Sponsored By

The Gut-Brain AxisThe Gut-Brain Axis

Blake Ebersole

August 20, 2013

3 Min Read
The Gut-Brain Axis

These nerves [to the bowels] are but small, because the parts serving for nutrition, needed none but little nerves, for the performance of the third duty of the nerves, which is in the discerning and knowing of what is troublesome to them - Ambroise Paré, circa 1579

Although phenomena supporting the gut-brain connection have long been part of our history and culture, we are on the frontier in understanding HOW they are connected now with terms such as the Gut-Brain Axis. Yes, medical journals now exist devoted to the study of neuro-gastroenterology, and the term Melancholic Microbes has no doubt been crafted as the title of an academic article in said journals. 

In fact, the stomach contains more neurotransmitter receptors than the brain, and for good reason. At our very basest of needs as an organism is to consume food for energyin our case, sugars and fats. In times of food scarcity (all of history until ca. 1950), a key survival adaptation developed--a feeling of reward and bliss after eating, caused by a stream of dopamine in our brains. The punishment is harsh too: the clinical literature (and Snickers bar commercials) has well established that hunger causes anxiety and psychosis, among many other cognitive dysfunctions. Food addiction, loosely interpreted, could potentially be affecting millions of overeaters among us, and has been considered by some to be worthy of inclusion in the DSM-V as a defined disease.

The gut is also physically connected to the hypothalamus in the brain, directing the major endocrine (hormone) centers such as the pituitary, adrenal, and thyroid glands. Known as the HPA and HPT axes, these connections, based on our health, diet and genetic status, dictate energy metabolism as well as mental and emotional function through hormonal signaling mechanisms. Ingredients that support the HPA and HPT axes may address hunger signaling, in addition to the downstream effects (feelings of hunger and contentedness) that ultimately influence our daily eating behaviors.

As an example of the Gut-Brain Axis as a platform for development of therapeutics, in 2012 FDA approved lorcaserin (Belviq), the first obesity drug approved in several years whose mechanism of action is neurotransmitter activity. Lorcaserin, like serotonin, curbs appetite in the hypothalamus through serotonin receptor 2c agonist activity. However, this small molecule compound not present in the natural world has been the subject of recent safety concerns. Fortunately, herbs such as ginseng and bacopa have also demonstrated activity at serotonin receptors. Saponin glycosides from Bacopa monnieri (subset of the so-called bacosides) have been isolated using HPLC, and shown to bind to human serotonin receptor 5HT1a with agonist activity. Likewise, improvements in measures of mood and anxiety have been shown in multiple clinical trials on these herbs.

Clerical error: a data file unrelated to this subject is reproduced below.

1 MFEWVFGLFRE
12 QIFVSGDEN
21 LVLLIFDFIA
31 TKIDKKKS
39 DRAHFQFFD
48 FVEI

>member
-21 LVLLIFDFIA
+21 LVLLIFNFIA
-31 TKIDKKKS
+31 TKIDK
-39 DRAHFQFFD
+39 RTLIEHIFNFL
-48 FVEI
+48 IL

Diet can cause changes in the brain, and the gut can be a major source of systemic inflammation (due to gut microflora imbalance) that can elevate basal levels of neuroinflammation. In fact, this connection has been named as a primary target for potential therapeutics in systemic and neuroinflammatory disorders like autism and fibromyalgia. There are some anti-inflammatory compounds that also possess neurotransmitter activity, such as curcumin, blueberry, and green tea. The pleiotropic effects of these powerful dietary compounds are keys to their potential value in supporting health in a broad range of areas affecting both the gut and brain. 

Glutamate, the essential amino acid that tastes meaty and delicious in the form of MSG, also plays a critical role in neuroinflammatory signaling and the aging brain. We are actively looking for natural compounds that can help to support the emotional reward centers stimulated by glutamate, sugar, and fat, which can help to manage the amount of these double-edged ingredients that are generally over-consumed.

Holism and reductionist science have long occupied opposite ends of the spectrum of reality. But todays medical and scientific discoveries speak more to their power when used together, helping us understand how connected each of our bodys systems really are.

About the Author(s)

Blake Ebersole

President, NaturPro Scientific

Blake Ebersole has led several botanical quality initiatives and formed collaborations with dozens of universities and research centers. As president of NaturPro Scientific, Ebersole established quality compliance and product development services for supplements and ingredients such as ID Verified™. Follow him on Twitter at @NaturalBlake.

Subscribe and receive the latest insights on the healthy food and beverage industry.
Join 47,000+ members. Yes, it's completely free.

You May Also Like